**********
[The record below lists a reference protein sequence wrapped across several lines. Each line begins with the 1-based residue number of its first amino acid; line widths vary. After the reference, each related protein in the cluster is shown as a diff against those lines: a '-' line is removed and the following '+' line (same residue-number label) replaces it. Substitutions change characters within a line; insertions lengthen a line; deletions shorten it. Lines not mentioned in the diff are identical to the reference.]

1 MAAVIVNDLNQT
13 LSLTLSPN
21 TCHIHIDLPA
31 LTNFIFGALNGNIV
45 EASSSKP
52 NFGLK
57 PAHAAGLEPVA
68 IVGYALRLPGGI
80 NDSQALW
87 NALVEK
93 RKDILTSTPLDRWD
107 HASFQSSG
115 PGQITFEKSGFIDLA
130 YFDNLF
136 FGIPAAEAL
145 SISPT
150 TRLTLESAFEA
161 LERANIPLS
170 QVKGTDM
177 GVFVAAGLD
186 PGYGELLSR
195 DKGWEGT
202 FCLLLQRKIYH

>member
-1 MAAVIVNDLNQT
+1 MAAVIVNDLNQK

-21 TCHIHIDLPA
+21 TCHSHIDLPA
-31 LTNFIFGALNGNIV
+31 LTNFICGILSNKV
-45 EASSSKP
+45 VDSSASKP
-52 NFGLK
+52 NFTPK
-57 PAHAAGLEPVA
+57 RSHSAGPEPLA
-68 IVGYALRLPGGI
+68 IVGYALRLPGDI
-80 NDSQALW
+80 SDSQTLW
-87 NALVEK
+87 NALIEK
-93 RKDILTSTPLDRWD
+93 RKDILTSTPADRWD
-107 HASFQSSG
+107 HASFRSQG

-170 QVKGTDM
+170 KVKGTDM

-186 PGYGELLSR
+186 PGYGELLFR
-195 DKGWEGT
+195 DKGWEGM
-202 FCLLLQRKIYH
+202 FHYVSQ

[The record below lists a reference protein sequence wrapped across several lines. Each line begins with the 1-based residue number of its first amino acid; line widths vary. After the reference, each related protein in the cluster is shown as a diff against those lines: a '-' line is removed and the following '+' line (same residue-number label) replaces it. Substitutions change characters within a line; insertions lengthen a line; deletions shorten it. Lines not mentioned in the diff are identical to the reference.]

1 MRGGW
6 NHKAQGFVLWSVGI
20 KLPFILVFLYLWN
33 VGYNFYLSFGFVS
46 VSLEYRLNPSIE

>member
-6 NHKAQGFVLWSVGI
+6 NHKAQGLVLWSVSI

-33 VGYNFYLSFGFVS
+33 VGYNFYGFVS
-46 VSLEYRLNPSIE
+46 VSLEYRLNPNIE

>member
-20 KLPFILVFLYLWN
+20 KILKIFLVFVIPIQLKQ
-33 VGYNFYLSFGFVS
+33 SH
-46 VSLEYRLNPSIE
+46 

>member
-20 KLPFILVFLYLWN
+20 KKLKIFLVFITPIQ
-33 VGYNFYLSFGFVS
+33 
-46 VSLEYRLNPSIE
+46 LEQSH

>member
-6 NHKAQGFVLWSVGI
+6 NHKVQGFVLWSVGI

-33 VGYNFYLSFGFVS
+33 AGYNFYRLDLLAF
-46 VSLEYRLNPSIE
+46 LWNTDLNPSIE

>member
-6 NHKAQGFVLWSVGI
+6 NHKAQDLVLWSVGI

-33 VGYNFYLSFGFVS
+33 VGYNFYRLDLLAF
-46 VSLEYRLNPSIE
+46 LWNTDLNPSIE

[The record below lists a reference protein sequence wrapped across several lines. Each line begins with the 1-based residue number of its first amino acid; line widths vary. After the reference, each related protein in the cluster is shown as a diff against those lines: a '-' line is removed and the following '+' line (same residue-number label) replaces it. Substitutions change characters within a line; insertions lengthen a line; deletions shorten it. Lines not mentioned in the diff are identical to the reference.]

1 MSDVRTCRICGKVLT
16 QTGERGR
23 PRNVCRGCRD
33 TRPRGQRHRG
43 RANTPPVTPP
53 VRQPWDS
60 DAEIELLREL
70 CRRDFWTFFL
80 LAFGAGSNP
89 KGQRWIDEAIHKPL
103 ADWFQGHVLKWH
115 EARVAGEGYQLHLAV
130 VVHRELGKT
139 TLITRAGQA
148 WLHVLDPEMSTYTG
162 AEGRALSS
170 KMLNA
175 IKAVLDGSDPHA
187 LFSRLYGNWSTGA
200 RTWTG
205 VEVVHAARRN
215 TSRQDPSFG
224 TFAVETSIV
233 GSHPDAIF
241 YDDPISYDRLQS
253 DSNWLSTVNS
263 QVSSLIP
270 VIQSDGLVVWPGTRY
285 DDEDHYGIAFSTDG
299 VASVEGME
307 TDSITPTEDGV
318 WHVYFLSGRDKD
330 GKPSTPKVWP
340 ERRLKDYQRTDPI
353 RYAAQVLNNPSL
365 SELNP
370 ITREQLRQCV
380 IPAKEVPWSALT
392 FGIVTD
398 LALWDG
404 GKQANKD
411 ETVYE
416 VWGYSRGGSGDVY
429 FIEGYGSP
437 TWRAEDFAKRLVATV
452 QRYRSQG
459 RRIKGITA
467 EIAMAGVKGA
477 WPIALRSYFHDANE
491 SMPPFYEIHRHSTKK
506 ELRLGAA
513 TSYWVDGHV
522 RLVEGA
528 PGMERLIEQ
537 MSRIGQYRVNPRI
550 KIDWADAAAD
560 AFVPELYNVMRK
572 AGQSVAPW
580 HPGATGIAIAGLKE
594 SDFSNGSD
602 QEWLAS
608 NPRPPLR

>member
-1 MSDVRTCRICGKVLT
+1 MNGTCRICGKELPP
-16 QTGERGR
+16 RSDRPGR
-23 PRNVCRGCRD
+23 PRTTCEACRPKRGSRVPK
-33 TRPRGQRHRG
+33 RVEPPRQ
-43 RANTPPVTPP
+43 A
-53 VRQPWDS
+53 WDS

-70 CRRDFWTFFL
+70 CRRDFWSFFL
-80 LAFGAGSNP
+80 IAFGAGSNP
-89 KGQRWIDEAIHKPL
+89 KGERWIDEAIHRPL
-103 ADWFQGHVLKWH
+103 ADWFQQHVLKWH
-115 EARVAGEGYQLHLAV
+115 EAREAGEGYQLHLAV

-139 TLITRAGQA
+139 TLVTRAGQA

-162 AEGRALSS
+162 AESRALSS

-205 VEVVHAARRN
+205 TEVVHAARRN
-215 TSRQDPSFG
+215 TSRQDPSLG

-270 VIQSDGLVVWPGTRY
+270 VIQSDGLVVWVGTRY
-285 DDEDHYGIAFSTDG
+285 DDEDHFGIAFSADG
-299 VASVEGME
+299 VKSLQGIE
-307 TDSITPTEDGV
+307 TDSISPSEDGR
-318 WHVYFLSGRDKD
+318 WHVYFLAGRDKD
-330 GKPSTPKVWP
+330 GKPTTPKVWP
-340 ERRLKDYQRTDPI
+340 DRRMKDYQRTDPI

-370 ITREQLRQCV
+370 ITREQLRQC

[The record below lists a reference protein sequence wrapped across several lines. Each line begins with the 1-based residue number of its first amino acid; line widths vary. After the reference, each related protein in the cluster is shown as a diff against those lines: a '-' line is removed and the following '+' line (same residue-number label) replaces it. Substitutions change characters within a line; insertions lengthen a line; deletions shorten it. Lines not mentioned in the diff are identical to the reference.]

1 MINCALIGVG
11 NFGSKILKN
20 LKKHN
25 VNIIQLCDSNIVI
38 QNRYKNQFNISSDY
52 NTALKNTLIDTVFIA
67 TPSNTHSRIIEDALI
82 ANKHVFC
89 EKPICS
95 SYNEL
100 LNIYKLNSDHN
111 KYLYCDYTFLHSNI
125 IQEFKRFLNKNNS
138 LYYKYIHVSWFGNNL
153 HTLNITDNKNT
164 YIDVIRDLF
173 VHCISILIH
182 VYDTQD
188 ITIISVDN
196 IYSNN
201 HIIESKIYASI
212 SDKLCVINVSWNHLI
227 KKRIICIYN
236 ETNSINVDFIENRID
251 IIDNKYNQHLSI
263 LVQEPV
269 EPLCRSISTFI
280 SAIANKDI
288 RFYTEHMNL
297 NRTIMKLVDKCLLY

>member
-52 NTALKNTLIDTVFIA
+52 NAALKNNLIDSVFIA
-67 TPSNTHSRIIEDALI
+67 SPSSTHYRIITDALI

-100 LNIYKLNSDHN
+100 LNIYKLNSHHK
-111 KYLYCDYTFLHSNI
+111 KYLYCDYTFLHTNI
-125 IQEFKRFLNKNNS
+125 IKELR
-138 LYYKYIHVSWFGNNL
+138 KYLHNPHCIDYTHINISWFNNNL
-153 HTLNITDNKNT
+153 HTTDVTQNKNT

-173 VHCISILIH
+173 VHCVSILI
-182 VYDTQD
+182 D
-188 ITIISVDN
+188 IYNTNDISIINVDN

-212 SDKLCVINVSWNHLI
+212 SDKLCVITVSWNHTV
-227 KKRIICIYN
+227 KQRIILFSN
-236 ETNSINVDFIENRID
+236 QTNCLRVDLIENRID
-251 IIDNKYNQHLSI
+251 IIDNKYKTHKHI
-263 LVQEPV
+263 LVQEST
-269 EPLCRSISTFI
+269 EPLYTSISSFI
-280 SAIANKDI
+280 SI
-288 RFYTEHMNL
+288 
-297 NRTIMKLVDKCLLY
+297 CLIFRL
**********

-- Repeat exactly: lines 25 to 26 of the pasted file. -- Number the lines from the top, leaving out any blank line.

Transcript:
>member
-1 MAAVIVNDLNQT